LightSquared to GPS industry: Work with us on interference testing or stop complaining

LightSquared is serving notice to the GPS industry, its longtime nemesis: participate in new tests on interference between LightSquared's spectrum and GPS receivers or waive your right to complain, according to a lawyer representing LightSquared.

In a filing last week with the FCC, LightSquared listed 28 different GPS receivers and related devices that it wants to test for interference with its terrestrial mobile broadband service. The devices include certified and non-certified aviation receivers and avionics equipment, general location, cell phones and 13 different high-precision clocks and receivers, according to an Inside GNSS report. 

LightSquared initially launched in 2010 with the goal of building a nationwide wireless LTE network that other companies could use in order to offer their own services to customers. The company signed up around 40 wholesale customers to the plan. However, LightSquared entered bankruptcy protection in May 2012 after the FCC revoked its conditional license to operate because of unresolved concerns that LightSquared's planned LTE-based network in the L-band would interfere with GPS receivers. LightSquared vigorously contested that move.

Reed Hundt, a former FCC chairman who is now an attorney representing LightSquared, told Inside GNSS the 28 receivers on the list in the test plan were chosen for their economic significance--meaning, they are the most widely used and that GPS makers have a clear economic stake in them.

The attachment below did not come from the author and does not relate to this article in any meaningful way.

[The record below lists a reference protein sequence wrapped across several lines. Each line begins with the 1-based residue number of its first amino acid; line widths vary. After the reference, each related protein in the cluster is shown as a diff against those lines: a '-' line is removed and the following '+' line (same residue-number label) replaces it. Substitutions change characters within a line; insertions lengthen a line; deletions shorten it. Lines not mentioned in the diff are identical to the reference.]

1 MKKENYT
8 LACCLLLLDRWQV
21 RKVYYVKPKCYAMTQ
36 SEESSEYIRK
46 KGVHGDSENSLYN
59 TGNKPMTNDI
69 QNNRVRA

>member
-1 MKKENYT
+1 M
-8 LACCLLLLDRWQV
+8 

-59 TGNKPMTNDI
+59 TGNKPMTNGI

"We think that the right thing to do is test receivers that appear to have, let's call it, economic significance. So, that's why you're looking at a list," Hundt said. "If somebody thinks that others are the ones with economic significance, then confidentially share the business information--and speak now or forever hold your peace."

LightSquared has said it wants to work with GPS firms Trimble, Garmin and John Deere to resolve disputes that have kept LightSquared's network grounded. Hundt told Inside GNSS the firm wants to work with the GPS players "to see if we can find a business and technical solution that helps their businesses and lets us get going in our business."

LightSquared hired Dennis Roberson & Associates, a consulting firm that specializes in spectrum and RF measurements and analysis, to help with the testing. Hundt said he asked the U.S. Department of Transportation to encourage the three companies to submit to Dennis Roberson & Associates, on a confidential basis, business and technical information for the study.

"It really boils down to two things," said Hundt. "The first thing is speak now or forever hold your peace. . . . If there are devices that you think have economic importance and should be studied, then identify them to Dennis [Roberson]. If there's technical information that you think speaks to the performance of these devices then, in confidence, give it to Dennis. But don't think that it's fair, or serves the cause of justice, to keep the information to yourself and then months later come in and criticize this report. Speak now or forever hold your peace."

Hundt also said that the GPS industry and LightSquared need to agree on the same set of facts. "If we all talk about the facts," he said, "we'll get to a business and technical compromise that will makes everybody better off. That's what I always observed when I was FCC chairman and I am positive that that could be true here."

For more:
- see this Inside GNSS article

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